Digitization and smart technology present unique challenges and opportunities for the healthcare industry as a whole. With an increasing number of patients using smart devices and medical websites to help make crucial health decisions, the medical profession finds itself needing to innovate to keep up. Swiss company SANA has discovered a way to bridge the gap using blockchain technology.
When you think of Switzerland and technological innovation, two things may well come to mind: healthcare and watches. If so, it probably comes as no surprise that Swiss company SANA should be the one to come up with an innovative way to combine the two. SANA allows patients to take their medical history with them using blockchain encoded files. Patients can also use smart devices to update those secure histories with current information such as heart rate and exercise levels on the go.
Headquartered in Zug, Switzerland, SANA’s board includes technology and blockchain experts with an interest in using these technologies to revolutionize the healthcare industry. Technologies currently in development include the Health Watch, SANA Box, and a monitoring system designed to track and store vital health statistics on each patient. Their proprietary platform allows businesses to access total medical histories and track patients over time, streamlining payment and insurance as well as facilitating care.
Smart technology continues to provide opportunities and risks to the healthcare industry. On one hand, patients can now track everything from diet to exercise levels in one easy place using smart watches and mobile phones. On the other hand, key confidential data often remains elusive – and for good reason. For obvious security reasons, not just anyone should be able to see such vital health statistics. How then can doctors and others with a legitimate interest in knowing these facts receive accurate, real-time data? And on the other side how can patients then access their own medical information in a convenient place?
SANA bridges this divide using blockchain technology’s unique ability to make data public while keeping it encrypted, so that only people with recognized access can see it. Blockchain encryption secures the data and fixes it in place, so that no one can alter it later. SANA then places this data on a shared platform that healthcare providers can choose to opt-in to. Even once they’ve opted in, only the patient can then authorize a specific provider to access their information. Once a patient’s authorized provider has access, they can then view the patient’s thorough medical history including recent updates from attached smart devices.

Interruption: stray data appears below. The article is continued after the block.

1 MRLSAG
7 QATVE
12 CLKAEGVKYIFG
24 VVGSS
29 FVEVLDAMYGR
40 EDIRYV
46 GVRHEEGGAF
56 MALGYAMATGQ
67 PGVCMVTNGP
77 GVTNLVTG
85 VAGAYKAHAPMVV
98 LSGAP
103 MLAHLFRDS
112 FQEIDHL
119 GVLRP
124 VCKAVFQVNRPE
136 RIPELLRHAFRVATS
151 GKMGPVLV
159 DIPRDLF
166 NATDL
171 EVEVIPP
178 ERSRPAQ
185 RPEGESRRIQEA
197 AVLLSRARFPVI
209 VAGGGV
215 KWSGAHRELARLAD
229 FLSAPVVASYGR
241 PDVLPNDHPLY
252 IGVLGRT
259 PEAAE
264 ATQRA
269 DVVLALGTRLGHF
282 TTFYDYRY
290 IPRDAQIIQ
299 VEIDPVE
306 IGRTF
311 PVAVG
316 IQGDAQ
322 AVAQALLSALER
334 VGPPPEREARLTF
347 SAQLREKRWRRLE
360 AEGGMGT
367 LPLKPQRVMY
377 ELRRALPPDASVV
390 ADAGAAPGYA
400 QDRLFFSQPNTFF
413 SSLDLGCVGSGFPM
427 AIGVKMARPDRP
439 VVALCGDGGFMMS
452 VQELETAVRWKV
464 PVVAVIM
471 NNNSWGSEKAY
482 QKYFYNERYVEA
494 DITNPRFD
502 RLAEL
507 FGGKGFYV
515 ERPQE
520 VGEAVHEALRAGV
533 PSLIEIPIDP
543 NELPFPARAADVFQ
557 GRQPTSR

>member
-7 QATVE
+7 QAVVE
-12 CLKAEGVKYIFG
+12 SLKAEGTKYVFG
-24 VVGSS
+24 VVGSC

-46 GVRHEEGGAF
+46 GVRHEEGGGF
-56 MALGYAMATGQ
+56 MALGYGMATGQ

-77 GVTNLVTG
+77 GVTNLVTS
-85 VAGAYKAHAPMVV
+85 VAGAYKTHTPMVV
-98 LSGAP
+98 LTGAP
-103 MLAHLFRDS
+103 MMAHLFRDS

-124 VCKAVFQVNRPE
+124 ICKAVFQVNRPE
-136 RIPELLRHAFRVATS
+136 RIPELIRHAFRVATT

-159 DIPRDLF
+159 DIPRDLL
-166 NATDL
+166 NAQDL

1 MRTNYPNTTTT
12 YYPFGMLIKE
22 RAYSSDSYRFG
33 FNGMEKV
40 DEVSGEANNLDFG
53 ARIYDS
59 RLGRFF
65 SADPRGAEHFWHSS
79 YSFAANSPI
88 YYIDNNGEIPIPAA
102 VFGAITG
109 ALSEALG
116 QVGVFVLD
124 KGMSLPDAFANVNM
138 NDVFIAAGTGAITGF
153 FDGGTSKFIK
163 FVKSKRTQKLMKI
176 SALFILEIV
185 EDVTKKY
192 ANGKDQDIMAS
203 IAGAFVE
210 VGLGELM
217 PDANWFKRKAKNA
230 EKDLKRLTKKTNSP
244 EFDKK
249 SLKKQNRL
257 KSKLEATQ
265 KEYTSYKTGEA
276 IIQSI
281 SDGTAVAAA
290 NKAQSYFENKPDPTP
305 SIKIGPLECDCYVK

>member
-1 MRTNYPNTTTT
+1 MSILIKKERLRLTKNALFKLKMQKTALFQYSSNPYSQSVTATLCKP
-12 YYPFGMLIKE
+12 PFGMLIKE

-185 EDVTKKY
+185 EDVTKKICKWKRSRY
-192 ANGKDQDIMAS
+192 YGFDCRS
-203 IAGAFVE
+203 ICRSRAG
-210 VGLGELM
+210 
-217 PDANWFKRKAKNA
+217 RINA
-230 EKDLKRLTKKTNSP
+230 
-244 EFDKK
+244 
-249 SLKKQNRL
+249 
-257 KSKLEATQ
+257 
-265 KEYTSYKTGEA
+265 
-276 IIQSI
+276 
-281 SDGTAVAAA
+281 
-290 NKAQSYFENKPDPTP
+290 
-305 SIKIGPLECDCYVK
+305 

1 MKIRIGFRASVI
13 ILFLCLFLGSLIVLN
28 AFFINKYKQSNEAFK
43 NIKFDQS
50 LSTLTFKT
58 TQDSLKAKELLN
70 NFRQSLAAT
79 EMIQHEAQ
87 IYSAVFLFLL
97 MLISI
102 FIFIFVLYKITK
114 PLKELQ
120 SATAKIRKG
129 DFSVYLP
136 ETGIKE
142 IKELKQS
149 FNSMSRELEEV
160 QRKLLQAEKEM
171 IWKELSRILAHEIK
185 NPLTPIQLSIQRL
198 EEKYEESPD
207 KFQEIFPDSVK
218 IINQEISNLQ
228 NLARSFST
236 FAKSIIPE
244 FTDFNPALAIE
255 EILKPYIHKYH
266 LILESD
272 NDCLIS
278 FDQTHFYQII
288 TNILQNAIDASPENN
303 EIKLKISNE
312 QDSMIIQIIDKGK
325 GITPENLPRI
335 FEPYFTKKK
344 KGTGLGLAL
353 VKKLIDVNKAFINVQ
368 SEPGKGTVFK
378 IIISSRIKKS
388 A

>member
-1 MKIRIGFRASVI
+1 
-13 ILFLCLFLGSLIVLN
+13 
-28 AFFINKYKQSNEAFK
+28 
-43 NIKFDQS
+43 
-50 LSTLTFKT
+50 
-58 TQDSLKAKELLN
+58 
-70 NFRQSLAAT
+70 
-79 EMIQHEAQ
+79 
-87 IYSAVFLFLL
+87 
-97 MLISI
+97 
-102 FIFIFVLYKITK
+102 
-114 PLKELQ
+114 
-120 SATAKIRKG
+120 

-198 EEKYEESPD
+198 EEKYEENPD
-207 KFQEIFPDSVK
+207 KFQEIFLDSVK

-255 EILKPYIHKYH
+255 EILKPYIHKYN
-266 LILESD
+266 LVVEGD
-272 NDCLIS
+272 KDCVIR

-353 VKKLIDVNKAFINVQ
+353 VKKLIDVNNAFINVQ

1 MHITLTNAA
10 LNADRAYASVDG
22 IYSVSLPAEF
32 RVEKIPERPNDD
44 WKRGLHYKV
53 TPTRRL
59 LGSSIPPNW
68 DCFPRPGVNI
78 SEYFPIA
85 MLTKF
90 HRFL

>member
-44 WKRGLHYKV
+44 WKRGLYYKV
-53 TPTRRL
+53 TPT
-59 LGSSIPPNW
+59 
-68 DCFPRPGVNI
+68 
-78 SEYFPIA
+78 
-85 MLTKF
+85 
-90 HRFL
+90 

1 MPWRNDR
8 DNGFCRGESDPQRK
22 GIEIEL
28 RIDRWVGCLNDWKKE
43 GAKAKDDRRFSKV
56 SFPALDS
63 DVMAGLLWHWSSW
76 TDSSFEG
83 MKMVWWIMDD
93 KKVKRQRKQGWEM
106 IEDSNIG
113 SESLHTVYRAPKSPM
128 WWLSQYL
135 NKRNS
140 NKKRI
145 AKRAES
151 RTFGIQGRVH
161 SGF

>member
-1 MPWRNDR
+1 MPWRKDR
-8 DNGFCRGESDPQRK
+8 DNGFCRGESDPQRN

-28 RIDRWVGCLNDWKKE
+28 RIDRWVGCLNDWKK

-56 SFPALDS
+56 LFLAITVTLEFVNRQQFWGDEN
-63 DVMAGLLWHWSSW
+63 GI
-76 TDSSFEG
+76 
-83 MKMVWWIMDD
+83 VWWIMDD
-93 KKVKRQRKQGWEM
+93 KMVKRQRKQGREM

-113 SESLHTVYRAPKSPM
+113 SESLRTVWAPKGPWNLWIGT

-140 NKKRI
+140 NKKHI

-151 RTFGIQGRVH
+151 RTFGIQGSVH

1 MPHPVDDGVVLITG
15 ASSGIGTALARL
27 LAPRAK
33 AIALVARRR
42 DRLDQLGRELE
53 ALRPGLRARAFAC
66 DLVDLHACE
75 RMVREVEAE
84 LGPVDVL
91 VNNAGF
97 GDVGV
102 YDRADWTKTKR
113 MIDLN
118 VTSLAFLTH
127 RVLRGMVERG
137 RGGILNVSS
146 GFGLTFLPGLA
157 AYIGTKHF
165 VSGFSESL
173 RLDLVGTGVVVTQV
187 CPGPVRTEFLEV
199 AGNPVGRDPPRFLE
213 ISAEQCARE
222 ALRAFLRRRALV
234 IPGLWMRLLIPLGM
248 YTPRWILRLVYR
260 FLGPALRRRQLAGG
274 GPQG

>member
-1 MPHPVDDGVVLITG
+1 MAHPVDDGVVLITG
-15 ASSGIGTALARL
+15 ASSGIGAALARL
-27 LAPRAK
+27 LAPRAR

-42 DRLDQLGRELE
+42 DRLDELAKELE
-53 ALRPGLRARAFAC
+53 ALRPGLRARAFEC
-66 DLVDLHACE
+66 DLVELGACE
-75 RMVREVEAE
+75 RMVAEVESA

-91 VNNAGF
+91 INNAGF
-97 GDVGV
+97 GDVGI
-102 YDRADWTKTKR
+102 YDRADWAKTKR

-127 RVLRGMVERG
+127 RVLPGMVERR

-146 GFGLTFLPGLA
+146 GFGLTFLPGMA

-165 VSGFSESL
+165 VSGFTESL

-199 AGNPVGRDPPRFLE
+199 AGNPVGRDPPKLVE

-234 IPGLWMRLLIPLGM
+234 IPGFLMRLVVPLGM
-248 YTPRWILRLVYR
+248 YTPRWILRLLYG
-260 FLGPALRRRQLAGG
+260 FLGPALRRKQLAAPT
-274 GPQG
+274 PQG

Because the SANA platform works on all levels of the healthcare industry, the technology offers unique advantages to all segments.
First and foremost, SANA provides the framework for a patient-centered approach to healthcare. By giving patients access to their own encrypted medical file, SANA allows patients to change providers on the go without having to worry about medical records getting lost or misfiled on the way. Once they find a provider in the SANA network, all they have to do is give permission to access their online record and it’s done – all there.
From the position of healthcare providers, SANA first gives all the benefits of making healthcare more patient-centered and therefore allowing them to remain competitive. In addition, SANA allows healthcare providers from pharmacies to hospitals to make sure that they have the right patient and that they are providing the correct treatment for this patient. For example, pharmacies often dispense highly-controlled substances with a responsibility to ensure that only legitimate patients receive them. SANA software makes it easier to track pharmaceuticals, to see who received them, and that this person had a legitimate medical need for the substance.
Health Insurance Claims
Finally, the SANA platform makes it easier to track and verify insurance claims by giving insurers access to a legitimate medical record showing a patient’s total medical history. This way, insurers can help prevent fraud and better track what patients need what kind of procedures when.